Adding charts – now much easier!

As our support mailbox can attest, it seems that it’s not obvious that you can add additional charts to your trade views beyond the two that it defaults to when you create a new user account. So, we took the hint and changed some of the GUI on the trade screen.

As before, you can change your chart settings in the User Settings area, which you can get to by clicking your username in the upper right corner, or clicking “Change default chart settings” at the bottom of every trade screen. You can set the default timeframes your charts will use, how many charts you will see, and the type of chart you want.

And, as before, you can override your default timeframes on your charts for a particular trade by changing the timeframe in the drop down list above each chart.

But now, you can also add charts on a per-trade basis. So for example, if you have two charts set as your default, but for one particular trade you want to have three charts, it’s now quick and easy – you just click the add chart button!

This won’t change your defaults – it will just quickly add a chart to the trade you’re looking at.

Trade grouping, splitting, and merging

When you import your trades into Tradervue, they come in as a list of individual executions. Even something simple like buying 1000 shares might come in as buy 200, buy 400, and another buy 400. They might not even occur all at the same time – if you entered that order as a limit buy, there could be an arbitrary amount of time between the first and last execution. They also might execute on different venues.

But when you entered the order on your platform, you were thinking “buy 1000 shares”. All the rest is important, but in a higher level sense it’s all just details.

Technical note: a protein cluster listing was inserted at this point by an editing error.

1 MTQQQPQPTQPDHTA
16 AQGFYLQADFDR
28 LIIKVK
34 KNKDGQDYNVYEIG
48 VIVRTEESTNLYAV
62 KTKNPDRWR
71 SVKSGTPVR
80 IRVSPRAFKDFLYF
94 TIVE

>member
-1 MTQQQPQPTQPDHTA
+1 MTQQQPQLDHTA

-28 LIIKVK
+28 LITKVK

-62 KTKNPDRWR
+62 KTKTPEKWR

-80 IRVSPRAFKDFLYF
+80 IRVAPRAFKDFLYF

So when you import all of these trade executions into Tradervue, it uses an algorithm to group your trade executions together into logical trades. In highly simplified form, this algorithm basically starts a new trade if a) you change sides (e.g. long to short), or b) it’s been over a certain time limit since your last trade closed. Otherwise it may continue the prior trade.

What we’ve found is the vast majority of the time, Tradervue’s automatic trade grouping does what the trader would want, and the resultant logical trades match up with a “trade” in the trader’s mind. Occasionally, however, you might want to tweak this trade grouping.

So with that in mind, we have added two new functions in Tradervue:

Split trade

If you click “Advanced”, and then “Split Trade” on the trade detail screen, you’ll see the trade split interface. On this screen you can choose the specific execution that should start the new trade, then click “Split Trade”. Not all of your executions can be selected – only those that would ensure the original trade is closed after the split.

Here’s an example:

Merge trades

If you click “Advanced” and then “Merge Trades” on the trade detail screen, you’ll see the trade merge screen. Here you can choose which trade you would like to merge with the current trade; only trades which are eligible to merge are shown. If you select the trade you wish to merge, and click “Merge Trades”, the selected trade will be merged with the current trade.

For example:

For both split and merge, you will only see those options if they are applicable. For example, if a trade cannot be split, you will not see the Split Trade option. And if there are no eligible trades to merge with the current trade, you won’t see the Merge Trades option.

So all in all, you probably won’t need to use these features often, if at all. But if you want to be very specific in what you refer to as a “trade”, you can now fine-tune things as much as you like!

Multiple tag filters now supported